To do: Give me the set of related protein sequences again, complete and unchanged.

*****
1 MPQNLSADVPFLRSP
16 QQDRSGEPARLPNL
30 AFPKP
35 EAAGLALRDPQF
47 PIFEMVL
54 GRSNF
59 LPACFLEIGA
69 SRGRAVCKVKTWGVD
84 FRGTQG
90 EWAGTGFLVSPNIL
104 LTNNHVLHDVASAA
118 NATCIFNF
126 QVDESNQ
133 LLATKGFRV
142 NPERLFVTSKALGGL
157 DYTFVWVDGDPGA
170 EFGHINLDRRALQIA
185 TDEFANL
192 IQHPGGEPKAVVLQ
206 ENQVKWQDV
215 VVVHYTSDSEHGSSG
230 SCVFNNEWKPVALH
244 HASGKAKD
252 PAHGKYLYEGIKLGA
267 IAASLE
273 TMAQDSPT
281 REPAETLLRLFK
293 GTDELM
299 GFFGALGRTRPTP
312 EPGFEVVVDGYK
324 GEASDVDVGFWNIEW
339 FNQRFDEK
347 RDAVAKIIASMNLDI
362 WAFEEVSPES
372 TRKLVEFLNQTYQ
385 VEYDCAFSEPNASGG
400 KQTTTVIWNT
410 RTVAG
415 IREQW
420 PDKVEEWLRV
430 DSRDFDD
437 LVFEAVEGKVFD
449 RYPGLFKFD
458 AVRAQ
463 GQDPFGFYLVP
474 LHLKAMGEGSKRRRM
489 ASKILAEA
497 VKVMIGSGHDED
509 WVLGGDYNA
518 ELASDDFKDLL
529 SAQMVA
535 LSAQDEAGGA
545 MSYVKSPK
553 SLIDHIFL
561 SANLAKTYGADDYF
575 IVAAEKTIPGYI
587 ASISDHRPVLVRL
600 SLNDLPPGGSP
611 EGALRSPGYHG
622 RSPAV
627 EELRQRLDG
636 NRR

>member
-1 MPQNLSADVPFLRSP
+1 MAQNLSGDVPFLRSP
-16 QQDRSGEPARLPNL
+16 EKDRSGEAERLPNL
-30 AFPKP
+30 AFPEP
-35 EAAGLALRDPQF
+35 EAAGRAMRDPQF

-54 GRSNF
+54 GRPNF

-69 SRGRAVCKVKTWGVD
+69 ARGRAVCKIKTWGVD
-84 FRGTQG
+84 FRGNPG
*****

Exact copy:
1 MPQNLSADVPFLRSP
16 QQDRSGEPARLPNL
30 AFPKP
35 EAAGLALRDPQF
47 PIFEMVL
54 GRSNF
59 LPACFLEIGA
69 SRGRAVCKVKTWGVD
84 FRGTQG
90 EWAGTGFLVSPNIL
104 LTNNHVLHDVASAA
118 NATCIFNF
126 QVDESNQ
133 LLATKGFRV
142 NPERLFVTSKALGGL
157 DYTFVWVDGDPGA
170 EFGHINLDRRALQIA
185 TDEFANL
192 IQHPGGEPKAVVLQ
206 ENQVKWQDV
215 VVVHYTSDSEHGSSG
230 SCVFNNEWKPVALH
244 HASGKAKD
252 PAHGKYLYEGIKLGA
267 IAASLE
273 TMAQDSPT
281 REPAETLLRLFK
293 GTDELM
299 GFFGALGRTRPTP
312 EPGFEVVVDGYK
324 GEASDVDVGFWNIEW
339 FNQRFDEK
347 RDAVAKIIASMNLDI
362 WAFEEVSPES
372 TRKLVEFLNQTYQ
385 VEYDCAFSEPNASGG
400 KQTTTVIWNT
410 RTVAG
415 IREQW
420 PDKVEEWLRV
430 DSRDFDD
437 LVFEAVEGKVFD
449 RYPGLFKFD
458 AVRAQ
463 GQDPFGFYLVP
474 LHLKAMGEGSKRRRM
489 ASKILAEA
497 VKVMIGSGHDED
509 WVLGGDYNA
518 ELASDDFKDLL
529 SAQMVA
535 LSAQDEAGGA
545 MSYVKSPK
553 SLIDHIFL
561 SANLAKTYGADDYF
575 IVAAEKTIPGYI
587 ASISDHRPVLVRL
600 SLNDLPPGGSP
611 EGALRSPGYHG
622 RSPAV
627 EELRQRLDG
636 NRR

>member
-1 MPQNLSADVPFLRSP
+1 MAQNLSGDVPFLRSP
-16 QQDRSGEPARLPNL
+16 EKDRSGEAERLPNL
-30 AFPKP
+30 AFPEP
-35 EAAGLALRDPQF
+35 EAAGRAMRDPQF

-54 GRSNF
+54 GRPNF

-69 SRGRAVCKVKTWGVD
+69 ARGRAVCKIKTWGVD
-84 FRGTQG
+84 FRGNPG